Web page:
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Many names have been hurled at Jeremy Corbyn during his short reign as Labour leader. As playground insults go, though, Boris Johnson’s ‘mutton-headed old mugwump’ takes some beating.

Mugwumps, as several journalists who have been rushing to their dictionaries today now know, were reformers in late nineteenth-century U.S. politics who bolted from the Republican Party in 1884 over concerns that corruption had reached catastrophic levels. At first glance, their ‘bourgeois’ outlook, hostility to trade union radicalism, and insistence that self-styled ‘best men’ should rule make them an imperfect likeness to an insurgent politician with a long history of support for left-wing causes. Yet for all that Johnson may be on to something, for mugwumps too were part of a much broader revolt against party politics as usual.

Although the term mugwump only came into fashion in 1884, historians have seen a ‘mugwumpish’ (an adjective we Americanists sometimes try to sneak past editors) mindset shaping U.S. politics since at least the 1870s. The expansion of voting rights over the course of the nineteenth century to the white and black working class, the decentralized nature of the American state, and the political principle that ‘to the victor belong the spoils’ created a fertile ground for boss rule. Skilled political specialists organized electoral coalitions around the distribution of patronage: a new city mayor, for instance, would sack the existing police force and reward his own supporters with their jobs. Even Abraham Lincoln appointed several Civil War generals on the strength of their party connections.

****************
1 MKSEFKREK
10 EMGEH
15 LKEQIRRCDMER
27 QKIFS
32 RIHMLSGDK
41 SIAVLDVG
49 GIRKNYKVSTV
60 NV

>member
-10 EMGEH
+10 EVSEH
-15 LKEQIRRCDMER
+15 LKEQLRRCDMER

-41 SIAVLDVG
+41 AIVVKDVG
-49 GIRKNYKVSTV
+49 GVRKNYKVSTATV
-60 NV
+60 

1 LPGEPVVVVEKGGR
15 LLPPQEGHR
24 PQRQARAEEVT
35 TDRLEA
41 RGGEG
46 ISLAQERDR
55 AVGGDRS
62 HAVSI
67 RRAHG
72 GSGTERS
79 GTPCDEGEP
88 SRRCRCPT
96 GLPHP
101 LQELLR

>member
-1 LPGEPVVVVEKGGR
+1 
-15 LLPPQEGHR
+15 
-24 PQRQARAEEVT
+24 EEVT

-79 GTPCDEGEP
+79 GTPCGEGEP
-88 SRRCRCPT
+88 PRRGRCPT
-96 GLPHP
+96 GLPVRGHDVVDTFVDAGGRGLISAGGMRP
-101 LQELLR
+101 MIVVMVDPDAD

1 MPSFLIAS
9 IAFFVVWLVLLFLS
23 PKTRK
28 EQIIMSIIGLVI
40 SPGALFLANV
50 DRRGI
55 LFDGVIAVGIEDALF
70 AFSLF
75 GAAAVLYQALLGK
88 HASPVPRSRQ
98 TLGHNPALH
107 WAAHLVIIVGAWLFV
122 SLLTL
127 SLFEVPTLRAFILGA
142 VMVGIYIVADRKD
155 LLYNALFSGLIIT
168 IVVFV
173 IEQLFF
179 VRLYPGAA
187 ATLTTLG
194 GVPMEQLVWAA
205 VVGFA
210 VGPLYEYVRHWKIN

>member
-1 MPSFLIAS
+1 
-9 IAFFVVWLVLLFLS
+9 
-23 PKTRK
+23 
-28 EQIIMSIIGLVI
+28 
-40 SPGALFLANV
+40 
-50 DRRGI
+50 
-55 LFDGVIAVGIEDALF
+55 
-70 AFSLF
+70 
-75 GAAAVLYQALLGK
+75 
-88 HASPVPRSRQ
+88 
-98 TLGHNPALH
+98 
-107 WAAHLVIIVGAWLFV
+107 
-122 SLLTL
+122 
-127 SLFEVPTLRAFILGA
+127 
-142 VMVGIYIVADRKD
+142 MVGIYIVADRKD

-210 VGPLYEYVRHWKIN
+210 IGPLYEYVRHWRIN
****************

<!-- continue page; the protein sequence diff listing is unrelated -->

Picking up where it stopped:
As a way of redistributing resources in lieu of a welfare state, the ‘spoils system’ may well have made life better for many poor Americans, but for middle-class critics it embodied the evils of popular politics. Mugwumps therefore called for civil-service reform as a way to secure better government and disarm political machines. By the Progressive Era (c.1890-1920) they had begun to get their way, even if patronage powers remain an important part of American politics today. Most ambassadorships, for instance, go to wealthy donors, and the nepotism in the current White House is something reformers criticised in the early 1870s.

The good-government advocates of Gilded Age America hardly mirror Corbyn in such respects. Where they cried for austerity to starve the beast of spendthrift government, he calls for stimulus. Where they claimed to speak on behalf of an economically powerful but politically marginalized bourgeoisie, he claims to speak for a working-class that lacks both economic and political power. One might suspect that Johnson simply seized on the term for its alliterative ring with mutton.

In some respects, though, the Foreign Secretary might not have been so far off. Over the course of its etymological journey from the Native American Algonquin tongue to late-nineteenth-century politics a mugwump came to mean a man who placed principles ahead of party: a fair characterization, perhaps, of Corbyn’s career.